The World BrieflyApril 07, 2022
Listen to Today's Edition
Israel’s government moved toward collapse Wednesday after a right-wing lawmaker from the ruling coalition announced she was joining the opposition, raising concerns that the country might head for an election in less than a year, Axios reported.
Coalition whip Idit Silman of the Yamina Party said she couldn’t support the unity government anymore and called for the formation of a new right-wing government without holding fresh elections.
Her exit caused the fragile coalition of Prime Minister Naftali Bennett to lose its majority in parliament – until now, it had held a majority by one seat.
Silman said the reason behind her departure was a memo by Israel’s health minister allowing individuals to bring leavened items into hospitals during Passover. She said she “couldn’t allow it to harm Israel’s Jewish identity.”
But sources within the coalition said her departure was primarily motivated by recent criticism the Israeli unity government received over last month’s terror attacks and for failing to provide building permits to Jewish settlers in the occupied West Bank.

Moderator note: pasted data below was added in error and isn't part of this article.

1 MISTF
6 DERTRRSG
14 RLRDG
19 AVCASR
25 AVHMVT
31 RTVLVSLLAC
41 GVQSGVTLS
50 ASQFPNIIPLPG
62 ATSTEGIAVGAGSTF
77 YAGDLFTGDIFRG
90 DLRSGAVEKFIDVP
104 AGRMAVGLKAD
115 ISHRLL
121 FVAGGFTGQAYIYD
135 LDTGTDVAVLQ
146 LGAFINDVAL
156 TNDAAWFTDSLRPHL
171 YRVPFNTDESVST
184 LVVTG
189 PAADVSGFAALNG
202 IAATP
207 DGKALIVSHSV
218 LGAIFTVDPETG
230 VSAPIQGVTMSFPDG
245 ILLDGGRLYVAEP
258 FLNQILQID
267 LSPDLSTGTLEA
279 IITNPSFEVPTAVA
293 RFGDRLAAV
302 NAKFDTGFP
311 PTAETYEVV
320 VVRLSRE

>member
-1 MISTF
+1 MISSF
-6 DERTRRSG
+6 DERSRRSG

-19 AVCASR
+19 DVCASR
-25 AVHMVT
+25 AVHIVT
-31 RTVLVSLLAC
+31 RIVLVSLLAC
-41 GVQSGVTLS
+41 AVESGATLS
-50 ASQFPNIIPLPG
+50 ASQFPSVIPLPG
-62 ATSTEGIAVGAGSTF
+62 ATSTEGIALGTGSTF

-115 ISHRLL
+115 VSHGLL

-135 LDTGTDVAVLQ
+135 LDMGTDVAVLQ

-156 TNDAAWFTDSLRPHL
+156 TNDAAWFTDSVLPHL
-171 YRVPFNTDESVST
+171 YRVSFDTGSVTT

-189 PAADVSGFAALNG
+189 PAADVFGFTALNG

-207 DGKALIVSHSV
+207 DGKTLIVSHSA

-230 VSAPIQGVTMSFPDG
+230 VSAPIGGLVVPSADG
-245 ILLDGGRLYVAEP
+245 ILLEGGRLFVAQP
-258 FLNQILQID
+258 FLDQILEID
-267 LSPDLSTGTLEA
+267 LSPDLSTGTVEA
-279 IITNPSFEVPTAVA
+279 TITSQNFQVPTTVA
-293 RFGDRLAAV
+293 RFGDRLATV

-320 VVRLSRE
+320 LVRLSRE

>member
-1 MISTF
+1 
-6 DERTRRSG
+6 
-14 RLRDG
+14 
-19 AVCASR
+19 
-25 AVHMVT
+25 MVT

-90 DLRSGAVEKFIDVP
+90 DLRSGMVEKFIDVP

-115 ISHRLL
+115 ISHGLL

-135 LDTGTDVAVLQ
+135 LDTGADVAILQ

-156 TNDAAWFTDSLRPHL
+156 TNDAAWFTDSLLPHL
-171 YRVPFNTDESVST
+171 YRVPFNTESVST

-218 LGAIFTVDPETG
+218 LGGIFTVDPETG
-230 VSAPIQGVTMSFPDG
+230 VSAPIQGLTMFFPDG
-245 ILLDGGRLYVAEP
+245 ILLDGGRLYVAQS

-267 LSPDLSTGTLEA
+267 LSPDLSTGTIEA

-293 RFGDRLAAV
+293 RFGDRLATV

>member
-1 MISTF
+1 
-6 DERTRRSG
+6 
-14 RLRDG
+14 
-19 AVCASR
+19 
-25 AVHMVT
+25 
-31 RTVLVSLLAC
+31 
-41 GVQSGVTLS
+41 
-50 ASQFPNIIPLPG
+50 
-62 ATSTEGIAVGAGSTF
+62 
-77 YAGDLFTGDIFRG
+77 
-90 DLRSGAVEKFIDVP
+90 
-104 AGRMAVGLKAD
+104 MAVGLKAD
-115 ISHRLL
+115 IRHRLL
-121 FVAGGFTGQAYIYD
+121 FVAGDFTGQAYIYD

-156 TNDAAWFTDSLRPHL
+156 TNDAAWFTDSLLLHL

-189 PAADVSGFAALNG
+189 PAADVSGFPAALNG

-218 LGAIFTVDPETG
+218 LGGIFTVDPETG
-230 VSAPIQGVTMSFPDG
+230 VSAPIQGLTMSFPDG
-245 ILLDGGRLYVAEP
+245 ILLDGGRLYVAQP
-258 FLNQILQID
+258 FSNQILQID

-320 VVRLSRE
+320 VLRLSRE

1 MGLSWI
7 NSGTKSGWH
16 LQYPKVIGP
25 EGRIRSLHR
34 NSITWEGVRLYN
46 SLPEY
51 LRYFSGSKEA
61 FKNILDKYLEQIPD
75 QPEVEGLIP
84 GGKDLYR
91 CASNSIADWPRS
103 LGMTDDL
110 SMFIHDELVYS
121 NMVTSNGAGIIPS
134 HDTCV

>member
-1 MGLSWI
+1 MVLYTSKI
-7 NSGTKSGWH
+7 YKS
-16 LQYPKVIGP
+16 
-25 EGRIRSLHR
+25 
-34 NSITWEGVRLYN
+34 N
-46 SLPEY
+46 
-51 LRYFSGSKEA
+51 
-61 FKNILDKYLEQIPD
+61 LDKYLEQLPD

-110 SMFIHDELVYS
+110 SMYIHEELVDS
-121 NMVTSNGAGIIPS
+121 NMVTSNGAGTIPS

They added that Silman also reached an agreement with former prime minister and current opposition leader Benjamin Netanyahu, who promised her a high-level spot on his party’s list in the next elections.
Netanyahu welcomed Silman’s move and urged other right-wing members to follow her, to “come back home.”
Silman’s exit risks collapsing the fragile coalition comprised of right-wing and Arab parties, which was formed last year following four legislative elections in two years.
If one more lawmaker leaves the coalition, the opposition could have the 61-member majority needed to dissolve the legislature and call new polls.
Parliament is in recess until next month.
Not already a subscriber?
If you would like to receive DailyChatter directly to your inbox each morning, subscribe below with a free two-week trial.
Support journalism that’s independent, non-partisan, and fair.
If you are a student or faculty with a valid school email, you can sign up for a FREE student subscription or faculty subscription.
Questions? Write to us at firstname.lastname@example.org.